The Instagram Effect: Do Our Friends Really Have it All Together?
I’ve never been a huge user of social media, but when I do hop on to Instagram or often even Facebook, I tend to see that my “friends” are posting a lot of perfectly posed and arranged pictures of things like the amazing meals they’ve prepared or perhaps of them and their significant other smooching blissfully.
And I have to think that it’s all too easy, as we devour these pictures and statuses daily, to sink lower and lower into feelings of lousiness and jealousy over how our own lives can’t compare.
No One’s Closet Looks That Good All the Time
Okay, I shouldn’t say anyone. Somewhere out there might be an organizational nut who is able to keep their closet looking not only tidy but somehow cute. If we’re being honest, though, that’s just not the way most of us function.
We’re busy, sometimes scattered and cluttered, and oftentimes the un-picturesque look of our daily lives mirror how we feel inside. The reality is that most of these friends of ours probably put a significant amount of time and effort into making themselves look amazing online.
I once read an article about the fakeness of posed social media pictures. The author was admitting that she often spends a lot of time (and I mean a lot) setting up and staging various items and scenery in order to make the perfect “casual” pic for her Instagram.
At the time I read the article, I thought it ridiculous and, being somewhat new to the social media game at the time, I couldn’t imagine that many people went to such lengths to have picture-perfect online lives.
But since then, I’ve come to see that this phenomenon of looking pretty darn near perfect online is not so rare at all. The question to keep in mind, though, is whether our friends’ lives actually look this wonderful on a daily basis or not.
Because, sure, it’s great if our friends really do have it all together. Really, we tell ourselves, we’re happy for them… Until we start looking at our own lame, non-photogenic life and wondering, “Am I doing something wrong?”
The Big Green Monster
If you find yourself scrolling through these feasts of visual perfection and feeling a little (or a lot) jealous, it might be a good time to ask yourself why.
Is your jealousy centered on aspects of their supposedly awesome life that you truly can’t attain? Or can you possibly take that jealousy and turn it into a motivation for yourself?
For example, if your picture-perfect friends are in gorgeous dating relationships, it is quite possible that even taking intentional steps to make your dating life a priority won’t make it all Instagram-worthy immediately.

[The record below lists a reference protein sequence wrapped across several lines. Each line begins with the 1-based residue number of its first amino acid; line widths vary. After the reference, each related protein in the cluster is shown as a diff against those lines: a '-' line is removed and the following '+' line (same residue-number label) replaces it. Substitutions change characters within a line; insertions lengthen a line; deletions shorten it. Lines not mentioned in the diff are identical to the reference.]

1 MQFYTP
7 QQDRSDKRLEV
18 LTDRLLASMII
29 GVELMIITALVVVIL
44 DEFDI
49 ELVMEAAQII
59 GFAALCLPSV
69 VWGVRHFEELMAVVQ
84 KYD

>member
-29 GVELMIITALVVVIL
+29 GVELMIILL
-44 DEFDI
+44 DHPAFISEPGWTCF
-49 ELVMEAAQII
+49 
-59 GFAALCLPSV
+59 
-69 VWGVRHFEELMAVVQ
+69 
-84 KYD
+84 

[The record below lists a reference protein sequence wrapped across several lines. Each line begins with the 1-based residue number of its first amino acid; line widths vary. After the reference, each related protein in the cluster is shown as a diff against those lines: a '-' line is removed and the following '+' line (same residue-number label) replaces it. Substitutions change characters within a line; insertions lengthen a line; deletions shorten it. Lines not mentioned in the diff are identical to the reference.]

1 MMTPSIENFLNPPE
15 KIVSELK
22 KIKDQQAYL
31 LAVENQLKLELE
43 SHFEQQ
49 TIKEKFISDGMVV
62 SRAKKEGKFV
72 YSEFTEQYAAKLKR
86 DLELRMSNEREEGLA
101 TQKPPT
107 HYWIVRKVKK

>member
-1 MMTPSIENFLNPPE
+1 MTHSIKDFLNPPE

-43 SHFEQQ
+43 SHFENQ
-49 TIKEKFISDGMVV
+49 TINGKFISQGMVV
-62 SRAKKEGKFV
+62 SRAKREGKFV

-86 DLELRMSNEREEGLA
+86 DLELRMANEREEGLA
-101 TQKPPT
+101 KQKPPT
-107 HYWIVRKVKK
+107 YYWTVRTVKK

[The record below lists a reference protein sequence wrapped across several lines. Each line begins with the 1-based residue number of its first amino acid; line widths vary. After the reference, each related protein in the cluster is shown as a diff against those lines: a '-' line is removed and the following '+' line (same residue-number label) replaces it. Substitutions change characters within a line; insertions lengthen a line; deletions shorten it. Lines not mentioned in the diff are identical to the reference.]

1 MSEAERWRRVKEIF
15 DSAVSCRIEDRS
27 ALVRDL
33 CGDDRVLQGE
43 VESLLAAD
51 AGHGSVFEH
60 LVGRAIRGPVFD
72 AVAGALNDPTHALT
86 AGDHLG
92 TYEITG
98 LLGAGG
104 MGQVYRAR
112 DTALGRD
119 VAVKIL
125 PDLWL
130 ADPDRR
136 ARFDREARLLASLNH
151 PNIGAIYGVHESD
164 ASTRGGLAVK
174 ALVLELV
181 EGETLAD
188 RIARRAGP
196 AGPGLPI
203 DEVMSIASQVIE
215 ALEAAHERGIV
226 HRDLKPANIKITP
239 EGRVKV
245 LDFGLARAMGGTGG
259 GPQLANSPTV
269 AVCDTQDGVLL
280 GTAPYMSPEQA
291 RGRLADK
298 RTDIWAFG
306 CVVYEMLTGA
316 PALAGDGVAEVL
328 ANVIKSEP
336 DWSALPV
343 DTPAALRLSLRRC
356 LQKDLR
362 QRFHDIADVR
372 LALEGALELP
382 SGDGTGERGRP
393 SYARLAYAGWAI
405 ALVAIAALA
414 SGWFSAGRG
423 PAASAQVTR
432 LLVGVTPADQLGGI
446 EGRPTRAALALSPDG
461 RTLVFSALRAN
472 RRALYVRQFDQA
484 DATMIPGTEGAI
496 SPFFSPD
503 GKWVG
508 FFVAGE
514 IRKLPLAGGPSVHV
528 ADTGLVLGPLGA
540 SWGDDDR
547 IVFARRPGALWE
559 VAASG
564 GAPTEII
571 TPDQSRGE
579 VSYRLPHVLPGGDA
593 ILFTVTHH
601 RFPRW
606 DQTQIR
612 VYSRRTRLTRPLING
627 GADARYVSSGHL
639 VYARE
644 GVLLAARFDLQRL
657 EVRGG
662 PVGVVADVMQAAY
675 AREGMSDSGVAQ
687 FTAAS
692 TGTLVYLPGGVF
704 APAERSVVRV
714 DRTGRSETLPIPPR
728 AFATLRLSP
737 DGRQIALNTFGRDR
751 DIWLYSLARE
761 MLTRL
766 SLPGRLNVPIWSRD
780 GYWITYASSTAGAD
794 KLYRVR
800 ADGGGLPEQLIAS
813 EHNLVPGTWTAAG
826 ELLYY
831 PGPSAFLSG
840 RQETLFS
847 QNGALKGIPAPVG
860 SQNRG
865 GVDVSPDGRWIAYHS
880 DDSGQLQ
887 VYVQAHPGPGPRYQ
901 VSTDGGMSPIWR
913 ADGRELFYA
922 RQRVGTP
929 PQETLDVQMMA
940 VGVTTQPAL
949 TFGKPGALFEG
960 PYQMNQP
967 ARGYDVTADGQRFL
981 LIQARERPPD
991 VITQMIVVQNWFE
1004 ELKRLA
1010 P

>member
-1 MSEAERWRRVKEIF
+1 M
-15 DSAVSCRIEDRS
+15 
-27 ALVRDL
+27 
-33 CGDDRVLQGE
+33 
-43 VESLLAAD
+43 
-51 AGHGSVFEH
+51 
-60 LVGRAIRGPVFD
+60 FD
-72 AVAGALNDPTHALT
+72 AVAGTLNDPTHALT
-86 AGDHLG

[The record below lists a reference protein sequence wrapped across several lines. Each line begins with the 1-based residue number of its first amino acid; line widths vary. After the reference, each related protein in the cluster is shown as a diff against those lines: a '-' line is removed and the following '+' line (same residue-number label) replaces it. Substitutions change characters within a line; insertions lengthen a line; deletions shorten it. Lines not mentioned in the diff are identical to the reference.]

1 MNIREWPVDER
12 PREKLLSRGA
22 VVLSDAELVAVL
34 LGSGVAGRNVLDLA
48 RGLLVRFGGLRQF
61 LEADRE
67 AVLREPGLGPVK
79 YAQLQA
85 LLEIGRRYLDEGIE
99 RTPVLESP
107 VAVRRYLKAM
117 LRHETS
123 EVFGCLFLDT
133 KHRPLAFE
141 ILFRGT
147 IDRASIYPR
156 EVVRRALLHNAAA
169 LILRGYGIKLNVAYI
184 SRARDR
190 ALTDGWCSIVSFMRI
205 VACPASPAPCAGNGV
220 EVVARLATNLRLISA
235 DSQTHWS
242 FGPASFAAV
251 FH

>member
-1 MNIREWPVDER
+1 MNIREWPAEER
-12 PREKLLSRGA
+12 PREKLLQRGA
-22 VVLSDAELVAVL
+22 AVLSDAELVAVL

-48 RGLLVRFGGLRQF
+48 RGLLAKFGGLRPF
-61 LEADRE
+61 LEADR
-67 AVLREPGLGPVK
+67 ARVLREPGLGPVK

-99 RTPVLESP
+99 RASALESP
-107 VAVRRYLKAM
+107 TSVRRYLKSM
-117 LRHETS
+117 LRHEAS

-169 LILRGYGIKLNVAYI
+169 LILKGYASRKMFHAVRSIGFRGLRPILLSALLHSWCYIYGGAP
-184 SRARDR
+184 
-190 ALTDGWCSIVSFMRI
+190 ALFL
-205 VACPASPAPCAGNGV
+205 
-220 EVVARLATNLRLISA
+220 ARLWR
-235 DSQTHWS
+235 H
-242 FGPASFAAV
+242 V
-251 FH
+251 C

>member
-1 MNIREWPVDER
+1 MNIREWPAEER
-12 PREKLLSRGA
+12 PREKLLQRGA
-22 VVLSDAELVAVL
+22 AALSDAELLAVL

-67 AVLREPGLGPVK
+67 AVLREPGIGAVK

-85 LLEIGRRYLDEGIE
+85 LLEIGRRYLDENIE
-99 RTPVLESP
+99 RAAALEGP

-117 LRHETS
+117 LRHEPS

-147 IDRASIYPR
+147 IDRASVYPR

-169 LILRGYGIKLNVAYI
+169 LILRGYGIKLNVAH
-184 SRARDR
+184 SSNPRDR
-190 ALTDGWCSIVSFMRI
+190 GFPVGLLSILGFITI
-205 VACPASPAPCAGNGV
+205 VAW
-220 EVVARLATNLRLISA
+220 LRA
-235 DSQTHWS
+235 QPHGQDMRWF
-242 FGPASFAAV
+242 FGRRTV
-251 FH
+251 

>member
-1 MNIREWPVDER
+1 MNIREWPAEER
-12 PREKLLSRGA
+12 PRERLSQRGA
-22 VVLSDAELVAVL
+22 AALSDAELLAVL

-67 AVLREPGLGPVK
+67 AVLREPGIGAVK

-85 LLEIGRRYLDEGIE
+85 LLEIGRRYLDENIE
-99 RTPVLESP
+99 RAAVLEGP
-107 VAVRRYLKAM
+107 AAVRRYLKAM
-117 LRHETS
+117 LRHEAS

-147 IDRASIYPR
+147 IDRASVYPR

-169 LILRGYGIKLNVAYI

But then there are some areas of jealousy that are actually pretty easy fixes. Are you jealous of your friend bragging about their accomplishments at the gym? Commit yourself to a workout plan. Jealous of your friends’ gourmet cooking skills? Sign up for a class yourself. And even if it is something mostly rooted in your love life, you can still make some resolutions to take action and try to find that special someone.
Don’t Give in to the Temptation to Enviousness
Feelings of jealousy can pop up whether we mean to feel that way or not. Sometimes, you can try all you want, but you’ll still feel jealous of other people’s apparently perfect lives.
In and of themselves, feelings like this aren’t sins. Imperfections, sure, but they only become sinful when you give into them, dwell on them, willingly harbor them.
This is when it starts to become envy. Purposefully dwelling on jealous feelings toward those perfect friends of ours can lead to what the Catechism of the Catholic Church describes as, “Resentment or sadness at another’s good fortune, and the desire to have it for oneself.” This sin of envy can destroy friendships and, in a vicious cycle, can make you more and more unsatisfied with your own life the more you give in to it.
The best remedy for this sin is prayer. I know, shocker, right? But prayer helps here in a way other than the simple concept of asking and receiving help, though of course, that’s part of it.
If you notice feelings of jealousy popping up inside yourself, try immediately praying for the person from your heart. It’s more or less impossible to both feel sadness at someone else’s good fortune at the same time as we are asking God to bless them.
The Scars Can Heal with Faith and Reflection
If it does continue to be an ongoing struggle for you, don’t hesitate to bring it up in Confession, as a priest can probably give you insight into ways to overcome it for your particular situation.
Remember, it’s fallen human nature to feel somewhat jealous of what looks to be perfection, at times. But also, just because your friends look like their lives are perfect doesn’t mean they really are.
Adrienne Thorne is a Catholic wife, mother, screenwriter, and blogger, as well as author of the Catholic YA romance novel SYDNEY AND CALVIN HAVE A BABY. She blogs about TV and Movies from Catholic perspective at Thorne in the Flesh: A Faithful Catholic's Guide to Netflix, Hulu, and More.